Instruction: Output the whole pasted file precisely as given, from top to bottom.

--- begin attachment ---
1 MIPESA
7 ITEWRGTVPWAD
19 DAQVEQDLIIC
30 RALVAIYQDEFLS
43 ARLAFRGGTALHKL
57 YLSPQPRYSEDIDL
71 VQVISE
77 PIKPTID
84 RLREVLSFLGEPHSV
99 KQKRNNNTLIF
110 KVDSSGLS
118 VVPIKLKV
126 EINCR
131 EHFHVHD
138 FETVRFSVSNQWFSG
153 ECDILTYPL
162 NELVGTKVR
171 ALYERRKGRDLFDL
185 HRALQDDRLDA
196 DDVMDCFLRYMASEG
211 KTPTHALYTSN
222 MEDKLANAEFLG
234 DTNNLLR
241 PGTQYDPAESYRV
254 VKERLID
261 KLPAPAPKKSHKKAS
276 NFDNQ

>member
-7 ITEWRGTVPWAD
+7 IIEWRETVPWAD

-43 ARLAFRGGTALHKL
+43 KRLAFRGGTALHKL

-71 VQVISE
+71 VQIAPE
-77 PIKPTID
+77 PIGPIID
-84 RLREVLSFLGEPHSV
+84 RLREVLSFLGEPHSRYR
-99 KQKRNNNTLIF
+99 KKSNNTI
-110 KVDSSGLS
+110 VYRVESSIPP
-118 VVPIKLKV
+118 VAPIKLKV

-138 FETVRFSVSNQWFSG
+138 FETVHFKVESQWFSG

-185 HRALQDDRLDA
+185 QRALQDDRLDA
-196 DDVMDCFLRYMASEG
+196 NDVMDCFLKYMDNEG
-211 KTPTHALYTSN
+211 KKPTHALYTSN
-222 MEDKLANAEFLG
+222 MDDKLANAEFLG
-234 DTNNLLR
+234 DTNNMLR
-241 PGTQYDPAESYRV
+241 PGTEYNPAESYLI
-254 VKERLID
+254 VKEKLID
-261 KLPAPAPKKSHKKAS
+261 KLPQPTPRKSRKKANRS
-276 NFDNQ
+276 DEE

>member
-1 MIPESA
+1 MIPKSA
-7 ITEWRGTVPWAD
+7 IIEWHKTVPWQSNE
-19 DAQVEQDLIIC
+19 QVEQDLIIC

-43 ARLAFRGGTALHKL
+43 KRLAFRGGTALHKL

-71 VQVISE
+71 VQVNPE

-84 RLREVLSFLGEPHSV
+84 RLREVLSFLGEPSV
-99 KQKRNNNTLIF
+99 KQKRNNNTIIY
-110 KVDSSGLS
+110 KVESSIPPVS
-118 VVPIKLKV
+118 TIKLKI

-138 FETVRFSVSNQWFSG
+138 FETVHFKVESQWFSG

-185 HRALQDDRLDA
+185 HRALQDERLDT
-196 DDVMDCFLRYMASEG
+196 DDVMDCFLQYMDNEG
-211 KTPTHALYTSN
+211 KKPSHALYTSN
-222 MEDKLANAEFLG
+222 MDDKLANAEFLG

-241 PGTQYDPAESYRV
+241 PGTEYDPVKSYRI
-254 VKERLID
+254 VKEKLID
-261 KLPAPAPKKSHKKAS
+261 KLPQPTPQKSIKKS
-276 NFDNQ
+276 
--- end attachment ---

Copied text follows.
1 MIPESA
7 ITEWRGTVPWAD
19 DAQVEQDLIIC
30 RALVAIYQDEFLS
43 ARLAFRGGTALHKL
57 YLSPQPRYSEDIDL
71 VQVISE
77 PIKPTID
84 RLREVLSFLGEPHSV
99 KQKRNNNTLIF
110 KVDSSGLS
118 VVPIKLKV
126 EINCR
131 EHFHVHD
138 FETVRFSVSNQWFSG
153 ECDILTYPL
162 NELVGTKVR
171 ALYERRKGRDLFDL
185 HRALQDDRLDA
196 DDVMDCFLRYMASEG
211 KTPTHALYTSN
222 MEDKLANAEFLG
234 DTNNLLR
241 PGTQYDPAESYRV
254 VKERLID
261 KLPAPAPKKSHKKAS
276 NFDNQ

>member
-7 ITEWRGTVPWAD
+7 IIEWRETVPWAD

-43 ARLAFRGGTALHKL
+43 KRLAFRGGTALHKL

-71 VQVISE
+71 VQIAPE
-77 PIKPTID
+77 PIGPIID
-84 RLREVLSFLGEPHSV
+84 RLREVLSFLGEPHSRYR
-99 KQKRNNNTLIF
+99 KKSNNTI
-110 KVDSSGLS
+110 VYRVESSIPP
-118 VVPIKLKV
+118 VAPIKLKV

-138 FETVRFSVSNQWFSG
+138 FETVHFKVESQWFSG

-185 HRALQDDRLDA
+185 QRALQDDRLDA
-196 DDVMDCFLRYMASEG
+196 NDVMDCFLKYMDNEG
-211 KTPTHALYTSN
+211 KKPTHALYTSN
-222 MEDKLANAEFLG
+222 MDDKLANAEFLG
-234 DTNNLLR
+234 DTNNMLR
-241 PGTQYDPAESYRV
+241 PGTEYNPAESYLI
-254 VKERLID
+254 VKEKLID
-261 KLPAPAPKKSHKKAS
+261 KLPQPTPRKSRKKANRS
-276 NFDNQ
+276 DEE

>member
-1 MIPESA
+1 MIPKSA
-7 ITEWRGTVPWAD
+7 IIEWHKTVPWQSNE
-19 DAQVEQDLIIC
+19 QVEQDLIIC

-43 ARLAFRGGTALHKL
+43 KRLAFRGGTALHKL

-71 VQVISE
+71 VQVNPE

-84 RLREVLSFLGEPHSV
+84 RLREVLSFLGEPSV
-99 KQKRNNNTLIF
+99 KQKRNNNTIIY
-110 KVDSSGLS
+110 KVESSIPPVS
-118 VVPIKLKV
+118 TIKLKI

-138 FETVRFSVSNQWFSG
+138 FETVHFKVESQWFSG

-185 HRALQDDRLDA
+185 HRALQDERLDT
-196 DDVMDCFLRYMASEG
+196 DDVMDCFLQYMDNEG
-211 KTPTHALYTSN
+211 KKPSHALYTSN
-222 MEDKLANAEFLG
+222 MDDKLANAEFLG

-241 PGTQYDPAESYRV
+241 PGTEYDPVKSYRI
-254 VKERLID
+254 VKEKLID
-261 KLPAPAPKKSHKKAS
+261 KLPQPTPQKSIKKS
-276 NFDNQ
+276 